No strangers to the unconventional, the Rockies announced today that they have hired Mark Wiley for their newly-created position of director of pitching operations.
Wiley worked as a scout with the Marlins this year and has previously served as pitching coach with the Orioles, Indians, Marlins and Royals. He’s had two previous stints with the Rockies, first as senior director of player personnel in 2000 and as a special baseball operations assistant from November 2005 through 2007.
Troy Renck of the Denver Post notes that Wiley will oversee pitching throughout the organization in his new position and will also have significant input on who the Rockies hire as their next pitching coach.
Pitching has always been an issue at Coors Field and it was especially problematic this year, as the Rockies ranked last in the majors in both team ERA (5.22) and rotation ERA (5.81). The club implemented a four-man rotation in mid-June and limited their starters to around 75 pitches, but they are expected to return to a more traditional five-man rotation next season.
CSN Philly’s Jim Salisbury reports that Phillies outfielder Odubel Herrera was fined an undisclosed amount by manager Pete Mackanin for attempting to steal a base on Saturday against the Diamondbacks despite being given a red light. Herrera, arguably the Phillies’ best base runner, usually has a green light, but Mackanin felt that Herrera stealing and opening up first base would have prompted the D-Backs to intentionally walk Cameron Rupp to get to the pitcher’s spot in the lineup.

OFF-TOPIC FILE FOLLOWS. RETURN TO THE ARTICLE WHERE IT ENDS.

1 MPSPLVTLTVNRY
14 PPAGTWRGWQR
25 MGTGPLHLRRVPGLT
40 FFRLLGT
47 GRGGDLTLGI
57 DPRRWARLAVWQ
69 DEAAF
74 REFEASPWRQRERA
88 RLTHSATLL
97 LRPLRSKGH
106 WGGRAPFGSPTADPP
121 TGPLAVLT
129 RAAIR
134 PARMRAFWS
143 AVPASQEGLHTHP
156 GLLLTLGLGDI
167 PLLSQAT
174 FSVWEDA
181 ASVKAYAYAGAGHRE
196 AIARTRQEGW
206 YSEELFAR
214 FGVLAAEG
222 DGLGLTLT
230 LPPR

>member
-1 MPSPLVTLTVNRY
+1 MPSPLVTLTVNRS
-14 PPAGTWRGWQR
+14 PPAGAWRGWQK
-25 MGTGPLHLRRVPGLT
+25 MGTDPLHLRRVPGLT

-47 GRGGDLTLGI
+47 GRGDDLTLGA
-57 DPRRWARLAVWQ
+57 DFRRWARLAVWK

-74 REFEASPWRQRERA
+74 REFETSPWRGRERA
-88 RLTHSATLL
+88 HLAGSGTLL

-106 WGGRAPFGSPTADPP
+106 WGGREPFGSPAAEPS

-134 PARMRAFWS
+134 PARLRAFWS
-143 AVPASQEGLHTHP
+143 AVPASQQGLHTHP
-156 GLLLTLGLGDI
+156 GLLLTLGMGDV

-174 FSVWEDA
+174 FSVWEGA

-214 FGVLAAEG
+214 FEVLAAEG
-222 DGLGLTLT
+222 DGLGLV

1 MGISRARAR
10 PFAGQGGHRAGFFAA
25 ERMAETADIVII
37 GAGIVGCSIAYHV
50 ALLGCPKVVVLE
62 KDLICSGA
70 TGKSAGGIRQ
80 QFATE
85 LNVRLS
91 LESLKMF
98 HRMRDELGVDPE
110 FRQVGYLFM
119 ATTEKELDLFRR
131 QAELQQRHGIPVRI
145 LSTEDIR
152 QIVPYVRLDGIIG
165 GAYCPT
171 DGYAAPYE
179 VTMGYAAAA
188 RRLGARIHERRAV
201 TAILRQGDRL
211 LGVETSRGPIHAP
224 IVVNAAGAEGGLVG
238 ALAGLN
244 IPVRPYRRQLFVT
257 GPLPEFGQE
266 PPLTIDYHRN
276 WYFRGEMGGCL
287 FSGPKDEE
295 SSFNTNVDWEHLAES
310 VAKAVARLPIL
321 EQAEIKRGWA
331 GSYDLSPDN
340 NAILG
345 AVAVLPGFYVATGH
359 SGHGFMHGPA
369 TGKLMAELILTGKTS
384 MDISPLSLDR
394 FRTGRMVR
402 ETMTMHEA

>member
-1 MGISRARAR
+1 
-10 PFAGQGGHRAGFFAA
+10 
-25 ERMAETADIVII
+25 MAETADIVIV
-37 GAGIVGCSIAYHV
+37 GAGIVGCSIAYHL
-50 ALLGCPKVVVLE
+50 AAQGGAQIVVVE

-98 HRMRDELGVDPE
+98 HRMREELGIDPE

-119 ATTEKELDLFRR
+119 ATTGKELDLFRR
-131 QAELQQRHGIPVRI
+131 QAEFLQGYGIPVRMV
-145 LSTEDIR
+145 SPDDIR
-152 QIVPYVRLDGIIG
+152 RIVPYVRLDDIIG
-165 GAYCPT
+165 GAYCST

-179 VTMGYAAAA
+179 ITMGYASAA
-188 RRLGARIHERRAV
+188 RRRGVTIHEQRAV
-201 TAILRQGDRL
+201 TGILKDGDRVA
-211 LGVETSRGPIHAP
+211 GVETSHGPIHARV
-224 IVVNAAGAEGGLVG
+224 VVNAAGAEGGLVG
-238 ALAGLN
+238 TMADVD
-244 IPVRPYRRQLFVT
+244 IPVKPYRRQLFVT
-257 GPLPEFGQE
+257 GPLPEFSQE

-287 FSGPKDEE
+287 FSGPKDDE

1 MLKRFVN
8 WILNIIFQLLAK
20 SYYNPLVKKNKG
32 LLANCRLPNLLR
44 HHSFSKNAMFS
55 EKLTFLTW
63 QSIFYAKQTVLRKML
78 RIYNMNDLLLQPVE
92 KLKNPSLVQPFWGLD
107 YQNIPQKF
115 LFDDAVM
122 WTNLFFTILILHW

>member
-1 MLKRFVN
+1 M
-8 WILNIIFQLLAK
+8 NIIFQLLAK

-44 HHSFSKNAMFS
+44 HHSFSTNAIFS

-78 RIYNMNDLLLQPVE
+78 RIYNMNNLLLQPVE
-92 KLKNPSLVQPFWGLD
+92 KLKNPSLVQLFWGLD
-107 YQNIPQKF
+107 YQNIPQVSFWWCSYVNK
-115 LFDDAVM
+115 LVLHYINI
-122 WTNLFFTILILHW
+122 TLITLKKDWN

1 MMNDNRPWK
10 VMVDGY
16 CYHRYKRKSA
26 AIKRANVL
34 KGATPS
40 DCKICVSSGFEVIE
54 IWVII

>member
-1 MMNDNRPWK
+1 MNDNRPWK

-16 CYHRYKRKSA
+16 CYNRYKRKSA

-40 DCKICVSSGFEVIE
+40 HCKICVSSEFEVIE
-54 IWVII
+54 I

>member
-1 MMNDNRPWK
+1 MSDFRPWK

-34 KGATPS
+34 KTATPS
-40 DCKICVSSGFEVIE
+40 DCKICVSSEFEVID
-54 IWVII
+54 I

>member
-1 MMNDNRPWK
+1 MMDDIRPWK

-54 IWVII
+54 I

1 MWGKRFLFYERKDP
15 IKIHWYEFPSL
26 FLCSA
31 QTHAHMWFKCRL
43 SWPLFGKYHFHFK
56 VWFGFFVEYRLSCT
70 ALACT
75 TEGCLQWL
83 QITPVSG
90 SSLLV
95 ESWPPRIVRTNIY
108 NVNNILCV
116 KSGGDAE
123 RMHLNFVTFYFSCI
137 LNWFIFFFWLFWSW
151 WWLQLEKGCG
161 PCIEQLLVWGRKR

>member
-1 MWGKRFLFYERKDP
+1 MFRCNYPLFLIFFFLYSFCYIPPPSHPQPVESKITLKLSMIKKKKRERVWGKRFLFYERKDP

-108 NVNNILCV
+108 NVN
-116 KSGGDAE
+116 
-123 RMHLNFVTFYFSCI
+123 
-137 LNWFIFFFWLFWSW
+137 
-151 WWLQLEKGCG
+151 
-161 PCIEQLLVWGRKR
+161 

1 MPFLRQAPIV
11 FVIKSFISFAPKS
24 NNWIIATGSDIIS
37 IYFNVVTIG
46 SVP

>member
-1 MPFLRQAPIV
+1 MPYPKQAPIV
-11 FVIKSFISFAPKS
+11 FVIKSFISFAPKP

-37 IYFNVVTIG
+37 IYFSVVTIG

The incident occurred in the top of the sixth inning with the Phillies trailing 3-2. Starter Robbie Ray got the first two Phillies out, but Herrera kept the inning alive with a line drive single to right field. Before the second pitch to Rupp, Ray picked off Herrera in a play that was scored 1-3-4.
According to Salisbury, although Mackanin wouldn’t confirm or deny that he fined Herrera, he did say, “Base running matters.”
This is not the first base running blunder Herrera has had this season. Last week, Herrera ran through third base coach Juan Samuel’s stop sign in an attempt to score the game-winning run. And it’s also not the first bit of contention between Mackanin and his players. There was apparently some miscommunication between him and reliever Pat Neshek last week as well.
The Phillies enter play Tuesday night with baseball’s worst record at 24-51. That puts them on pace for a 52-110 season.
Former Mets pitcher Anthony Young died on Tuesday at the age of 51, the team said. Young was diagnosed with an inoperable brain tumor in February.
Young, 51, pitched parts of six seasons in the majors from 1991-96. He began his big league career with the Mets in 1991 and stayed with the team through ’93. He famously failed to win a game between April 24, 1992 and July 24, 1993. During that span of time, he went 0-27. It was a great example, even back then, of the uselessness of won-lost records. Young posted a respectable 4.17 ERA in ’92 and 3.77 in ’93.
Former pitcher Turk Wendell, who was Young’s teammate with the Cubs in 1994-95, called Young “a true gentleman.”